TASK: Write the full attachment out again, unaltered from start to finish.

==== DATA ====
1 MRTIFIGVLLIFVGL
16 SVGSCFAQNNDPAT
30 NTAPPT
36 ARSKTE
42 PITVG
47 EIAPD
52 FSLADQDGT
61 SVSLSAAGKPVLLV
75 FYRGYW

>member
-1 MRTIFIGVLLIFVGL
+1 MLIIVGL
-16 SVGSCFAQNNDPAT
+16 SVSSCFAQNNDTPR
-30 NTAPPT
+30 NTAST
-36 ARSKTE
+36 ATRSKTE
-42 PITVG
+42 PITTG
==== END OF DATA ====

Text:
1 MRTIFIGVLLIFVGL
16 SVGSCFAQNNDPAT
30 NTAPPT
36 ARSKTE
42 PITVG
47 EIAPD
52 FSLADQDGT
61 SVSLSAAGKPVLLV
75 FYRGYW

>member
-1 MRTIFIGVLLIFVGL
+1 MLIIVGL
-16 SVGSCFAQNNDPAT
+16 SVSSCFAQNNDTPR
-30 NTAPPT
+30 NTAST
-36 ARSKTE
+36 ATRSKTE
-42 PITVG
+42 PITTG